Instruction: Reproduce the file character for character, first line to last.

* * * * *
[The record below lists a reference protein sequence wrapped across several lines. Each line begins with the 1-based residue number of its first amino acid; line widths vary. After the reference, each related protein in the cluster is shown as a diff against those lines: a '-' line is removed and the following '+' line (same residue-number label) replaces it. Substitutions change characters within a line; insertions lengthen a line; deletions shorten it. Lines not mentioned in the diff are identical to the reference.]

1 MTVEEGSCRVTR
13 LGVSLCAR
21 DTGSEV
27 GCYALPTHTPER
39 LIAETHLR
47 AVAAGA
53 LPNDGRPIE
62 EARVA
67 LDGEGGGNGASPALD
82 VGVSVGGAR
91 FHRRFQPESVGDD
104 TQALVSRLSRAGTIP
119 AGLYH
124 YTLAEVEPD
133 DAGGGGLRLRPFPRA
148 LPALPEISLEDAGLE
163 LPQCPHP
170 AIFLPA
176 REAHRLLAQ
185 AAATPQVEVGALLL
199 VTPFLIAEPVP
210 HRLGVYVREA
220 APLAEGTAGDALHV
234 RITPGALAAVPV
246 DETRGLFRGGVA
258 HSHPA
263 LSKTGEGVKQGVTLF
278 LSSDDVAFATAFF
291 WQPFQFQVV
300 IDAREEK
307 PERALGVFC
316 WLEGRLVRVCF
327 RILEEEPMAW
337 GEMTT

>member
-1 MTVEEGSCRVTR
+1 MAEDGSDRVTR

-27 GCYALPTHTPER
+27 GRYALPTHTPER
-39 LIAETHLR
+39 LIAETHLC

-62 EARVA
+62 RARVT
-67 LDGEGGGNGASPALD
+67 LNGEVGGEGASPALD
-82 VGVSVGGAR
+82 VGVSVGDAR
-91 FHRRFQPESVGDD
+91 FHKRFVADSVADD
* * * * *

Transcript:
[The record below lists a reference protein sequence wrapped across several lines. Each line begins with the 1-based residue number of its first amino acid; line widths vary. After the reference, each related protein in the cluster is shown as a diff against those lines: a '-' line is removed and the following '+' line (same residue-number label) replaces it. Substitutions change characters within a line; insertions lengthen a line; deletions shorten it. Lines not mentioned in the diff are identical to the reference.]

1 MTVEEGSCRVTR
13 LGVSLCAR
21 DTGSEV
27 GCYALPTHTPER
39 LIAETHLR
47 AVAAGA
53 LPNDGRPIE
62 EARVA
67 LDGEGGGNGASPALD
82 VGVSVGGAR
91 FHRRFQPESVGDD
104 TQALVSRLSRAGTIP
119 AGLYH
124 YTLAEVEPD
133 DAGGGGLRLRPFPRA
148 LPALPEISLEDAGLE
163 LPQCPHP
170 AIFLPA
176 REAHRLLAQ
185 AAATPQVEVGALLL
199 VTPFLIAEPVP
210 HRLGVYVREA
220 APLAEGTAGDALHV
234 RITPGALAAVPV
246 DETRGLFRGGVA
258 HSHPA
263 LSKTGEGVKQGVTLF
278 LSSDDVAFATAFF
291 WQPFQFQVV
300 IDAREEK
307 PERALGVFC
316 WLEGRLVRVCF
327 RILEEEPMAW
337 GEMTT

>member
-1 MTVEEGSCRVTR
+1 MAEDGSDRVTR

-27 GCYALPTHTPER
+27 GRYALPTHTPER
-39 LIAETHLR
+39 LIAETHLC

-62 EARVA
+62 RARVT
-67 LDGEGGGNGASPALD
+67 LNGEVGGEGASPALD
-82 VGVSVGGAR
+82 VGVSVGDAR
-91 FHRRFQPESVGDD
+91 FHKRFVADSVADD